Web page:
In the summer of 2012, Matthew Colford, ISTP French Program alumnus, sat at his desk at the U.S. Embassy in Morocco, and reflected back upon the education he received during his formative years.
“ISTP really helped plant the seed for a lot of [my] interests,” he said in an email. “I remember reading Albert Camus’ L’Etranger for an 8th grade book report. While the existentialism and adult themes were lost on me, I was fascinated by the picture it painted of Algeria and the Maghreb region more generally. My experience at ISTP has also made it much, much easier to learn and maintain other languages.”
Learning other languages is important to Matthew, a junior at Stanford University who is pursuing a degree in Political Science, with minors in Applied Mathematics and Arabic. His international outlook, and most specifically, his interest in Middle East/North African politics and security issues demands that he utilize his French skills as well as his newly learned Arabic skills.
His deep connection to and his experiences in the French Program, and how it influenced his current school and career choices also led him to be a strong supporter of the International School of the Peninsula. He not only gives his time in terms of interviews and involvement in alumni activities, but Matthew has been a strong supporter of the Annual Fund.
Matthew passionately explained his support by saying, “I strongly believe that supporting those institutions that helped you get to where you are today is both an obligation and a joy. Not only do I admire the teachers and administrators at ISTP, I also strongly believe in the immersion system of education and marvel at how ISTP continues to produce very aware and informed global citizens. It was important for me to give back because the experiences I had at ISTP, even though they were only between the ages of 3 and 14, had an immense impact on me and opened many, many doors.”
Matthew is one of four Colford siblings who have attended ISTP. The Colford Family can frequently be found at ISTP graduations and Alumni BBQ’s. For years, his parents, John and Margaret, have supported ISTP through their own volunteering efforts and gifts to the school. Their dedication to the school and to their children is evident in the family’s successes. Matthew’s eldest brother, Andrew, graduated from Georgetown University and is currently working in Texas for the Jesuit Volunteer Corps at a firm that seeks to reduce death sentences to life imprisonment. Next year, Andrew plans to pursue his longtime passion for acting and will be moving to New York.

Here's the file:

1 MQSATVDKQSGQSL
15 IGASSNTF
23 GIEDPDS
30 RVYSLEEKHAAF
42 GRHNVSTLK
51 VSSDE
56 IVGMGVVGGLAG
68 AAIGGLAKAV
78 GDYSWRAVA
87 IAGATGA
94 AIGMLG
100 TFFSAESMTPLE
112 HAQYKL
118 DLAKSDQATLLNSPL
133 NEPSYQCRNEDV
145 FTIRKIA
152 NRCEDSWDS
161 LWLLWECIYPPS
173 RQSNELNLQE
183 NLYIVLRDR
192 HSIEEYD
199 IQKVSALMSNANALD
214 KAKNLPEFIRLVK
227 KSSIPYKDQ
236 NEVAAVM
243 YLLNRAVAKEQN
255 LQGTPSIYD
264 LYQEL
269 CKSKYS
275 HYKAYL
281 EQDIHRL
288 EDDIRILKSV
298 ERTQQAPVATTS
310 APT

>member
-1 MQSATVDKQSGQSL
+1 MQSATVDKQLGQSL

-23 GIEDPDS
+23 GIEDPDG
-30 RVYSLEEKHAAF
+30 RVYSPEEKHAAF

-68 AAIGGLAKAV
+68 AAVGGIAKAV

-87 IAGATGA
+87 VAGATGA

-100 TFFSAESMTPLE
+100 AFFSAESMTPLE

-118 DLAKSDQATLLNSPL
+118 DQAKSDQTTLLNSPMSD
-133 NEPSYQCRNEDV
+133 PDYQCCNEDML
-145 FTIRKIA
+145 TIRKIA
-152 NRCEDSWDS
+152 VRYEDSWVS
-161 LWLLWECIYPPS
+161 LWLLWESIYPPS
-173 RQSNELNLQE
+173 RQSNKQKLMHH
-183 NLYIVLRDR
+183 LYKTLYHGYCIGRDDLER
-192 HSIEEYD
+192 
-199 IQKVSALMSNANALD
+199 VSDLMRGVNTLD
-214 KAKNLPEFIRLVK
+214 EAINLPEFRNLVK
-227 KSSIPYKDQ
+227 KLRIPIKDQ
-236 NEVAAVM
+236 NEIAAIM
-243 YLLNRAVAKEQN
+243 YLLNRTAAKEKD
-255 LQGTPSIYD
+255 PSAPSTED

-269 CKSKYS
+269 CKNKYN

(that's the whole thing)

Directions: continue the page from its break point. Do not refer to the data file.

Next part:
Matthew’s youngest brother, John, just graduated from St. Francis High School and is now attending Harvard University, where he studies government.
The youngest Colford, Megan, is the most recent ISTP alumni and is now a sophomore at Castilleja School. According to Andrew, she has “done a wonderful job of maintaining both her French and her friends from ISTP.”
The entire Colford clan has been involved in helping to build the school and leave a legacy for future generations of ISTP students. Matthew proudly continues the Colford legacy through his involvement.
“I think it’s incredibly important for younger alumni to be involved,” said Matthew.
“As the enrollment of the school grows and the size of the pool of alumni grows with it, it becomes incumbent upon alumni to support the school and offer their input. Small scale donations, large scale donations, spreading the word about the school, volunteering time... these are all ways of getting involved. At least one of which is within everyone’s means.”
Looking to the future, Matthew intends to continue his connection to ISTP.
“It’s a little while off still, but ideally, I would love to send my own children to ISTP,” he shared. “As to where I would like to see the school in the future... I know that there is pressure sometimes to conform to what other American schools in the area are doing, but what most distinguishes ISTP, and indeed what I think makes its students well-prepared to live in the world, is the fact that it is a full immersion school.”